This image reportedly shows a Green Beret soldier flying the American flag
in Marja, Afghanistan, this week after an American unit was attacked, killing
one U.S. soldier and wounding two others. (Obtained by The Washington Post)
It has been a difficult week in Afghanistan for U.S. troops. A team of Green Berets working alongside an Afghan military unit in the violent district of Marja was attacked on Tuesday, leading to the death of one Special Forces soldier and wounds for two more. The incident has raised questions about whether they got the support they needed from their headquarters, and renewed attention on how all or parts of places like Marja have fallen to the Taliban since U.S. troops were withdrawn last year.

In the midst of all this, the photograph above has circulated on military social media pages in the last 24 hours. It purportedly shows a Green Beret soldier flying an American flag from an improvised flag pole made out of a branch in Marja, where Army Staff Sgt. Matthew Q. McClintock was killed Tuesday. The soldier depicted climbed a ladder to do so, apparently displaying the flag for Taliban fighters and others in Marja to see outside the compound.
read more here

Tuesday, December 29, 2015

Vietnam Veterans Receive Silver Stars for Actions in Vietnam

Chelsea man receives Silver Star for valor under fire
Ron Brodeur served as a gunner/crew chief in the Green Hornets in Vietnam, but was just recently honored for his bravery.
December 28, 2015

CHELSEA — The helicopter mission to extract or “exfil” an Army Green Beret Special Forces unit on a clandestine mission in Cambodia took place on Feb. 20, 1969.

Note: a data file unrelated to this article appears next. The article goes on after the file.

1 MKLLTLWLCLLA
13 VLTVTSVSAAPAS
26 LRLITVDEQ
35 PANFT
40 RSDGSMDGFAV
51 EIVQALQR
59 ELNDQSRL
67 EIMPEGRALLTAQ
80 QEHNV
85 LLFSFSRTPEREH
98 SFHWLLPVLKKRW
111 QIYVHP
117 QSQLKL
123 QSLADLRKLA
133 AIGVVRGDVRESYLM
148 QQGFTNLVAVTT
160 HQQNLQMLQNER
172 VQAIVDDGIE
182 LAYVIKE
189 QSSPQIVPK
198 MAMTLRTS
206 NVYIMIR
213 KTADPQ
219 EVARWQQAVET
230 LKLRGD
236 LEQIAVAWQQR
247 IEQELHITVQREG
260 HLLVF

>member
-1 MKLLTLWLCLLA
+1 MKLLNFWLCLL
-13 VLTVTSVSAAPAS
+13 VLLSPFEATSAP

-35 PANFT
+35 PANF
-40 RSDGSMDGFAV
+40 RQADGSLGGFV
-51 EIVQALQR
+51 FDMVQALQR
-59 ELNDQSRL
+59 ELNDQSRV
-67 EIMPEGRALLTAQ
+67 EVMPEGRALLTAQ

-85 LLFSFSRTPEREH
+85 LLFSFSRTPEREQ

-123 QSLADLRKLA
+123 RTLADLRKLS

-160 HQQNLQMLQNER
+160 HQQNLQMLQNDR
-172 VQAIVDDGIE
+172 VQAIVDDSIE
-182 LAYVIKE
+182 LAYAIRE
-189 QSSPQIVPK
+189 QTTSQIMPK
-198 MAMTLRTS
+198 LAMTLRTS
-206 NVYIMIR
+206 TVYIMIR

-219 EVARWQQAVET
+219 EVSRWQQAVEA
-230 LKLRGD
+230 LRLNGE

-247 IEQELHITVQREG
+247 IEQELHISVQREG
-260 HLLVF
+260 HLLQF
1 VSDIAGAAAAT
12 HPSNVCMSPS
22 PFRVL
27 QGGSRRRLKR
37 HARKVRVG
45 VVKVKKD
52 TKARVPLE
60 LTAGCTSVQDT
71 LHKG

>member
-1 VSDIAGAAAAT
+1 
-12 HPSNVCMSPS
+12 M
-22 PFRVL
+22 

Vietnam veteran Ron Brodeur, 70, of Chelsea was recently awarded the Silver Star during a ceremony at the Pentagon for his actions on Feb. 20, 1969 as a member the Air Force’s 20th Special Operations Squadron, known as the Green Hornets. Photo by Jeff Pouland
But Ron Brodeur, now 70, recites every detail as if it were yesterday.

Less than two weeks ago, Brodeur and his fellow gunner/crew chief aboard that mission received long delayed Silver Stars for their valor under fire on that day 46 years ago.

Brodeur and Eric Roberts II, who lives near Houston, Texas, were at the Pentagon to receive the military award Dec. 17. There the two Green Hornets, members of the 20th Special Operations Squadron, reminisced about that particular mission and hundreds of others during their time in the Air Force in Vietnam.

“Our job was reconnaissance,” Brodeur said on Saturday as he sat in the sun room of his Chelsea home. “We put Army Green Berets into the jungle in Cambodia, and when they got into trouble, they were exfilled or taken out.”

The Air Force crews flew UH-1 F/P helicopters, which Brodeur frequently referred to as airplanes. Eight helicopters were kept at the forward operations base.

“We lost quite a few airplanes and crew members while we were there,” Brodeur said.
read more here

Wednesday, December 31, 2014

No Charges For Green Berets Friendly Fire Deaths in Afghanitan

Green Berets won’t be punished for Afghanistan 'friendly fire' incident 
Stars and Stripes
By Jon Harper
Published: December 31, 2014

WASHINGTON — The commander of U.S. Army Special Operations Command won’t punish two Special Forces soldiers involved in "friendly-fire" deaths in Afghanistan earlier this year, according to officials.

Five American soldiers and their Afghan counterpart were killed June 9 when an Air Force B-1 Lancet dropped guided bombs on their position after they were misidentified as Taliban fighters.

American special operators, conventional troops, and Afghan army soldiers had been battling insurgents in the Arghandab district of Zabul province throughout the day.